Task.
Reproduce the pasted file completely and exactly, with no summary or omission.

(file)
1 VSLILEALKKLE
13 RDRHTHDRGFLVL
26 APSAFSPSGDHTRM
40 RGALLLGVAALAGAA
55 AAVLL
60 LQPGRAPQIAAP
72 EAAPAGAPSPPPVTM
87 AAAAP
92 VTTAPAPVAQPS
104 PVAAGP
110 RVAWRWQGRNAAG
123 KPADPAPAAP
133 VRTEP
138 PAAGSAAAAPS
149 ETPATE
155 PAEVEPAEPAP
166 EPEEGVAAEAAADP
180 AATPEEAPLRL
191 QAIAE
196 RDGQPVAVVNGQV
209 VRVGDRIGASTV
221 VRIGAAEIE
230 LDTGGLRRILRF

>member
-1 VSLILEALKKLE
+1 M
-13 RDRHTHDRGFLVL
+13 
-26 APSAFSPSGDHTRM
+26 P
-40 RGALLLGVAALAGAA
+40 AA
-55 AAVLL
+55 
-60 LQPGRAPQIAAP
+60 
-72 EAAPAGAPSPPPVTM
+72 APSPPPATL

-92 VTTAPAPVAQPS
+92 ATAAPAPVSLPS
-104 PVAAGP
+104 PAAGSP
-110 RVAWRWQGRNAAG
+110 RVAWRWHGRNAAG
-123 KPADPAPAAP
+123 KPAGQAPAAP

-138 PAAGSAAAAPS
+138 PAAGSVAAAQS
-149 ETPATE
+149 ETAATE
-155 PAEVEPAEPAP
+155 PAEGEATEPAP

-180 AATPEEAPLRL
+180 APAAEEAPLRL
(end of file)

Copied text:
1 VSLILEALKKLE
13 RDRHTHDRGFLVL
26 APSAFSPSGDHTRM
40 RGALLLGVAALAGAA
55 AAVLL
60 LQPGRAPQIAAP
72 EAAPAGAPSPPPVTM
87 AAAAP
92 VTTAPAPVAQPS
104 PVAAGP
110 RVAWRWQGRNAAG
123 KPADPAPAAP
133 VRTEP
138 PAAGSAAAAPS
149 ETPATE
155 PAEVEPAEPAP
166 EPEEGVAAEAAADP
180 AATPEEAPLRL
191 QAIAE
196 RDGQPVAVVNGQV
209 VRVGDRIGASTV
221 VRIGAAEIE
230 LDTGGLRRILRF

>member
-1 VSLILEALKKLE
+1 M
-13 RDRHTHDRGFLVL
+13 
-26 APSAFSPSGDHTRM
+26 P
-40 RGALLLGVAALAGAA
+40 AA
-55 AAVLL
+55 
-60 LQPGRAPQIAAP
+60 
-72 EAAPAGAPSPPPVTM
+72 APSPPPATL

-92 VTTAPAPVAQPS
+92 ATAAPAPVSLPS
-104 PVAAGP
+104 PAAGSP
-110 RVAWRWQGRNAAG
+110 RVAWRWHGRNAAG
-123 KPADPAPAAP
+123 KPAGQAPAAP

-138 PAAGSAAAAPS
+138 PAAGSVAAAQS
-149 ETPATE
+149 ETAATE
-155 PAEVEPAEPAP
+155 PAEGEATEPAP

-180 AATPEEAPLRL
+180 APAAEEAPLRL